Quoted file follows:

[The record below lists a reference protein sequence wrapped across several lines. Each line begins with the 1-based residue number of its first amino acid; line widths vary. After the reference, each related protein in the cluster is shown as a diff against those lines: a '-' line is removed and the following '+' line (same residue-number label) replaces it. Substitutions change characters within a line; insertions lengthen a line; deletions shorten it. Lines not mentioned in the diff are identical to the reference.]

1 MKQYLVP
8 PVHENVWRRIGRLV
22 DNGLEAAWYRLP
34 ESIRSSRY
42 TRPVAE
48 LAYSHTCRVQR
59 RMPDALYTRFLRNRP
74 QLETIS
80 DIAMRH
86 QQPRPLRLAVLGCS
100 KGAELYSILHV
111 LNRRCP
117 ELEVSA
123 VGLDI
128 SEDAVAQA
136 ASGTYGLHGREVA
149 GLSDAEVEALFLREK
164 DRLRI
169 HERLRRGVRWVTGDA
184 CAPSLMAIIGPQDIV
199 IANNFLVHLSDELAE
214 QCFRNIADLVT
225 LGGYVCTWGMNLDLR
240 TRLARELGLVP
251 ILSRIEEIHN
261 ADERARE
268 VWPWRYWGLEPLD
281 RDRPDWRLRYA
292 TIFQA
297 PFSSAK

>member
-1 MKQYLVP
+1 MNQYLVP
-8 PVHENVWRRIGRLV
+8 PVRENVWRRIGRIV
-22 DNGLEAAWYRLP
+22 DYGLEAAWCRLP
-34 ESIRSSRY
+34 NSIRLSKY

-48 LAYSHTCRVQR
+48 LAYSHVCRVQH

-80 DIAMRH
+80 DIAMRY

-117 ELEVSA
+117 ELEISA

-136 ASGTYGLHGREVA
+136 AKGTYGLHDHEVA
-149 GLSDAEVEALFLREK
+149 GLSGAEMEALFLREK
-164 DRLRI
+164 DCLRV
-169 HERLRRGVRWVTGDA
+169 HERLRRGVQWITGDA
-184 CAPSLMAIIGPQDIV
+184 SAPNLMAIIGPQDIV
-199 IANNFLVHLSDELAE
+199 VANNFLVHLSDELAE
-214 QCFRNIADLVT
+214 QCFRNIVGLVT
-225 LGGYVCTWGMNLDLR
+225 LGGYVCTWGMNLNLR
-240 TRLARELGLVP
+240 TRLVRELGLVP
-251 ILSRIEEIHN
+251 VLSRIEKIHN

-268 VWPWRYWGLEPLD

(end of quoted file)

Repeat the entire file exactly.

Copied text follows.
[The record below lists a reference protein sequence wrapped across several lines. Each line begins with the 1-based residue number of its first amino acid; line widths vary. After the reference, each related protein in the cluster is shown as a diff against those lines: a '-' line is removed and the following '+' line (same residue-number label) replaces it. Substitutions change characters within a line; insertions lengthen a line; deletions shorten it. Lines not mentioned in the diff are identical to the reference.]

1 MKQYLVP
8 PVHENVWRRIGRLV
22 DNGLEAAWYRLP
34 ESIRSSRY
42 TRPVAE
48 LAYSHTCRVQR
59 RMPDALYTRFLRNRP
74 QLETIS
80 DIAMRH
86 QQPRPLRLAVLGCS
100 KGAELYSILHV
111 LNRRCP
117 ELEVSA
123 VGLDI
128 SEDAVAQA
136 ASGTYGLHGREVA
149 GLSDAEVEALFLREK
164 DRLRI
169 HERLRRGVRWVTGDA
184 CAPSLMAIIGPQDIV
199 IANNFLVHLSDELAE
214 QCFRNIADLVT
225 LGGYVCTWGMNLDLR
240 TRLARELGLVP
251 ILSRIEEIHN
261 ADERARE
268 VWPWRYWGLEPLD
281 RDRPDWRLRYA
292 TIFQA
297 PFSSAK

>member
-1 MKQYLVP
+1 MNQYLVP
-8 PVHENVWRRIGRLV
+8 PVRENVWRRIGRIV
-22 DNGLEAAWYRLP
+22 DYGLEAAWCRLP
-34 ESIRSSRY
+34 NSIRLSKY

-48 LAYSHTCRVQR
+48 LAYSHVCRVQH

-80 DIAMRH
+80 DIAMRY

-117 ELEVSA
+117 ELEISA

-136 ASGTYGLHGREVA
+136 AKGTYGLHDHEVA
-149 GLSDAEVEALFLREK
+149 GLSGAEMEALFLREK
-164 DRLRI
+164 DCLRV
-169 HERLRRGVRWVTGDA
+169 HERLRRGVQWITGDA
-184 CAPSLMAIIGPQDIV
+184 SAPNLMAIIGPQDIV
-199 IANNFLVHLSDELAE
+199 VANNFLVHLSDELAE
-214 QCFRNIADLVT
+214 QCFRNIVGLVT
-225 LGGYVCTWGMNLDLR
+225 LGGYVCTWGMNLNLR
-240 TRLARELGLVP
+240 TRLVRELGLVP
-251 ILSRIEEIHN
+251 VLSRIEKIHN

-268 VWPWRYWGLEPLD